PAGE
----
After scoring just one goal in their last fourteen power play opportunities, the Penguins decided to change things up yet again.
Evgeni Malkin will now play the point while James Neal will command the half-boards. Anyone whose watched more than five games with Malkin on the point knows he's not comfortable in that position. When you consider how pass-happy both he and Kris Letang (playing on the other side of the blue line) are while on the man-advantage, it's amazing this idea has found its way back into the minds of the coaches.
This whole debacle, people think, is based on the fact that Dan Bylsma cannot run an effective power play unit with Evgeni Malkin and Sidney Crosby on the ice at the same time. The real question is, why do they have to be on the ice at the same time? Is there a rule that says a power play goal is worth two when both 71 and 87 are on the ice? Obviously they are both world class players, but what difference does that make when they share the same strengths on the power play?
If Dan Bylsma can make the power play work with both players on the ice, excellent. If he finds a way to make it work with Crosby and Malkin split onto separate units, great. Both scenarios work better than having both players on the ice for an ineffective power play. And that's where the Penguins stand right now.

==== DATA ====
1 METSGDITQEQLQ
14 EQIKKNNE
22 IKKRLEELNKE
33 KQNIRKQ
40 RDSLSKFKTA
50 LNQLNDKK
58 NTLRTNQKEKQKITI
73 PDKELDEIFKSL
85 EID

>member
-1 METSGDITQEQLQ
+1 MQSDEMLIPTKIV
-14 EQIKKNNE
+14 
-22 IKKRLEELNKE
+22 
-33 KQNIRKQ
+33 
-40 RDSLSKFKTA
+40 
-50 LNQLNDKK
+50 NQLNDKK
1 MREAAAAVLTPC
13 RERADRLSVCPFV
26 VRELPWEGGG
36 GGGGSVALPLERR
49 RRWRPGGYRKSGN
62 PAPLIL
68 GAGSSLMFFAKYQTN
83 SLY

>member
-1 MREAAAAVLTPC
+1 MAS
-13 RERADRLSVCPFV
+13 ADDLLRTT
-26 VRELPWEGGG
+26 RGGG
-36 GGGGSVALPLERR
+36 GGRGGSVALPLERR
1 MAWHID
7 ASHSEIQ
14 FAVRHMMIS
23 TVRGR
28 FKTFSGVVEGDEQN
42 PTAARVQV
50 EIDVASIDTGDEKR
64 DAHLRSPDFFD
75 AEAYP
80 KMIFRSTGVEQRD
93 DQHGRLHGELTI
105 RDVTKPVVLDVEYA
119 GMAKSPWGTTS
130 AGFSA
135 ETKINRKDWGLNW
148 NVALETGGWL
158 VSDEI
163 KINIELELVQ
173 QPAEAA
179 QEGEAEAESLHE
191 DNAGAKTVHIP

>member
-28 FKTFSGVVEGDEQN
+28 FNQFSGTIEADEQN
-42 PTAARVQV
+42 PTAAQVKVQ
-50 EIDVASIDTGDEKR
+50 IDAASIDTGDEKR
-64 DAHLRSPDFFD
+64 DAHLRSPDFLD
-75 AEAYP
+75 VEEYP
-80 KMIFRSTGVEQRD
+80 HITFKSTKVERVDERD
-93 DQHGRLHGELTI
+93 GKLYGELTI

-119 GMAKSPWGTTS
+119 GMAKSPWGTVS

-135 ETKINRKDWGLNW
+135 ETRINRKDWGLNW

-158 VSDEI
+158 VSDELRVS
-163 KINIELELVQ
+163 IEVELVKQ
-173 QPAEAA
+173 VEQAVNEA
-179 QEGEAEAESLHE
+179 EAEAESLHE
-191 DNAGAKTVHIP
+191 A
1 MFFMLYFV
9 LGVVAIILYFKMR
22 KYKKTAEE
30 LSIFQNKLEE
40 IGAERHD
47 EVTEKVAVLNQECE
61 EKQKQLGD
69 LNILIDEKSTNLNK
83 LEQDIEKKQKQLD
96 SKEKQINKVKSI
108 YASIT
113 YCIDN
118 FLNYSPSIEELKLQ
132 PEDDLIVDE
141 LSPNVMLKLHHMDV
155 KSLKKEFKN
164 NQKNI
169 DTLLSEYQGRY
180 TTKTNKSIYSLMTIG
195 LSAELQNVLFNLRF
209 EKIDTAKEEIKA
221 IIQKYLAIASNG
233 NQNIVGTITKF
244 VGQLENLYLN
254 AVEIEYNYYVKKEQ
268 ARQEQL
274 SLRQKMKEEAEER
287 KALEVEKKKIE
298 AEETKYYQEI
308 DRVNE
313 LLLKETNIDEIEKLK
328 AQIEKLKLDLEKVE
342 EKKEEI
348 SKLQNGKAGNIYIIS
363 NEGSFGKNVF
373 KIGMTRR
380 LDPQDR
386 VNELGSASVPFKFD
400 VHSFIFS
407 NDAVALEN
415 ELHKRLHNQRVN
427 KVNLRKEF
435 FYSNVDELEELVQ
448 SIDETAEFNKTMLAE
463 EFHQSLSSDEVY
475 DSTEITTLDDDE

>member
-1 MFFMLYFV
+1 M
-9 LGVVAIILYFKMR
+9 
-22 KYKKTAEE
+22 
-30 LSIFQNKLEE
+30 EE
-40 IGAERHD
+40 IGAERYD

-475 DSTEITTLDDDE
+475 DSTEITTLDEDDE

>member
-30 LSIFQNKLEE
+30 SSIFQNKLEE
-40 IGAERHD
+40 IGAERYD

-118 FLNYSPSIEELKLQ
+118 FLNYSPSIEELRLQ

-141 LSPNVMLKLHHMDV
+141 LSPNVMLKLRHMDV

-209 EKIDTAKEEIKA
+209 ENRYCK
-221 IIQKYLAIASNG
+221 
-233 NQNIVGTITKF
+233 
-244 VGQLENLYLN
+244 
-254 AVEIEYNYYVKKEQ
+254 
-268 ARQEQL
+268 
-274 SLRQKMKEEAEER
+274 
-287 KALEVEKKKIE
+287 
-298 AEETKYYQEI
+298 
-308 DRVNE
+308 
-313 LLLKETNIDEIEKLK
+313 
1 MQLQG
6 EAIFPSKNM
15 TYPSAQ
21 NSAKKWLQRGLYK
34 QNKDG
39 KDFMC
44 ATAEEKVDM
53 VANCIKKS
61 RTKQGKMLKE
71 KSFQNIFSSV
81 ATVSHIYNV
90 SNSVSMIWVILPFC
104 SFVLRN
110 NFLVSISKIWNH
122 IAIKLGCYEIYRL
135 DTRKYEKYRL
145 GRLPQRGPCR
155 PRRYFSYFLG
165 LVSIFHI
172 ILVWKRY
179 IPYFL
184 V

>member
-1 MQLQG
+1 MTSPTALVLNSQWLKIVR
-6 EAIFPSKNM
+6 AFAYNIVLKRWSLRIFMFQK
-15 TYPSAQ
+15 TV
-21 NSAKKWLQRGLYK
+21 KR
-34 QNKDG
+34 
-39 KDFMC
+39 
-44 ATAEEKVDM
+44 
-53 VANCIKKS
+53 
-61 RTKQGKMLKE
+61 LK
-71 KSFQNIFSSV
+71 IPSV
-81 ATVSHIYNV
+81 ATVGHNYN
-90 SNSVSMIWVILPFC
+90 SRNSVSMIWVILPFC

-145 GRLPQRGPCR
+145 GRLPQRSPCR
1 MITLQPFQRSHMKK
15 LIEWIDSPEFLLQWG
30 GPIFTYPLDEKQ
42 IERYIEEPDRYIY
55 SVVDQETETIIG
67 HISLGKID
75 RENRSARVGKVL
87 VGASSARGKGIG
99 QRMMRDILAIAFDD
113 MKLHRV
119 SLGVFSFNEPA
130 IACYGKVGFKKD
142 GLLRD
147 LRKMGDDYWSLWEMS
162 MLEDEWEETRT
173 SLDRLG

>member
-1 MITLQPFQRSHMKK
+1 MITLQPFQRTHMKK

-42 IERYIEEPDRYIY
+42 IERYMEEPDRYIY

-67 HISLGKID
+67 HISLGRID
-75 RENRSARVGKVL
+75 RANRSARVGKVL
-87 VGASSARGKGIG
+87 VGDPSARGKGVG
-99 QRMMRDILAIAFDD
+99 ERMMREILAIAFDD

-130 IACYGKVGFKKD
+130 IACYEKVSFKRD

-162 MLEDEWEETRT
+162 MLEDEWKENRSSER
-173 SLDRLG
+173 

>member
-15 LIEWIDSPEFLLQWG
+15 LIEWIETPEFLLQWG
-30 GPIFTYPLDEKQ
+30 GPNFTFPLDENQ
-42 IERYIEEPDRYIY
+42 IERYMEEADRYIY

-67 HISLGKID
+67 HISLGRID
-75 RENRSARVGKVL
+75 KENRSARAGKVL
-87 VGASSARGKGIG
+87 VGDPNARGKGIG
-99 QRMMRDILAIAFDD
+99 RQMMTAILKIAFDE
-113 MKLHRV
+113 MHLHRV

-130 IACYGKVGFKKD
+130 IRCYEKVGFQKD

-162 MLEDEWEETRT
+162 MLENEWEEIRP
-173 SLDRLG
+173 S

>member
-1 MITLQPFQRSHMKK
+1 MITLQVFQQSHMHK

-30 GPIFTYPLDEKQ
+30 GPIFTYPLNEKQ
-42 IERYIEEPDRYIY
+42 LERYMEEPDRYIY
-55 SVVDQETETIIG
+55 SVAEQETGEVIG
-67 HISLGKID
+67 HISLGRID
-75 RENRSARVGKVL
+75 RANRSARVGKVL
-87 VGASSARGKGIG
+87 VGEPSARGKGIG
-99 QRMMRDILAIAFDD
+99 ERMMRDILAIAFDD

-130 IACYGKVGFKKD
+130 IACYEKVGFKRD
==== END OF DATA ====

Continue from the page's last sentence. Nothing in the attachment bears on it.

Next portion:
The Penguins finished last season with the fifth best power play in the league. They played more than half of their games without Crosby and saw their power play numbers improve in the playoffs once Crosby and Malkin went to separate units; a move that had to be made after the Flyers scored two shorthanded goals early in the series.
The truth is, the amount of talent doesn't necessarily determine the success of the power play. Obviously, the more talented your team is, the more chances they SHOULD be able to produce; however, it means nothing if the plan of attack is in shambles. Need proof?
Who had the highest power play percentage last year?
The Nashville Predators.
That's right, the team whose top two scorers that year (Martin Erat and David Legwand) combined for just two more points than Evgeni Malkin, had the most effective power play in the league. Shea Weber certainly had a lot to do with that success, scoring ten goals with the man advantage. But the Preds also got eight PP goals from Patric Hornqvist and five each from Mike Fisher, Martin Erat, David Legwand, and Colin Wilson. All because they have a plan and they are confident in their ability to execute that plan.
The Penguins, by the looks of things, have no plan. After taking 45 seconds to gain the offensive zone and establish their positioning, there's very little movement and too much hesitation. Passes are bounced back and forth between James Neal, Kris Letang, Evgeni Malkin, Sidney Crosby and Chris Kunitz. You would like to see shots, but they can never get a lane open because of how stationary everybody is both with, and without, the puck.
Side note: this actually hurts the team's penalty killers too because they have to face this freak show in practice. It's no wonder Matt Moulson and John Tavares picked apart the box configuration the Penguins were showing Tuesday night.
Honestly, I can't break it down piece by piece. If you're looking for that, go to Face-off Factor.
This is on Dan Bylsma. He needs to come up with a comprehensive plan and utilize the right combination of players to execute it; whether Malkin plays the point, the half-boards, or on the second line (same for Crosby). It doesn't matter who is on the ice as long as there are consistent results. Otherwise, Bylsma's seat will get hotter at the boos at Consol will get louder.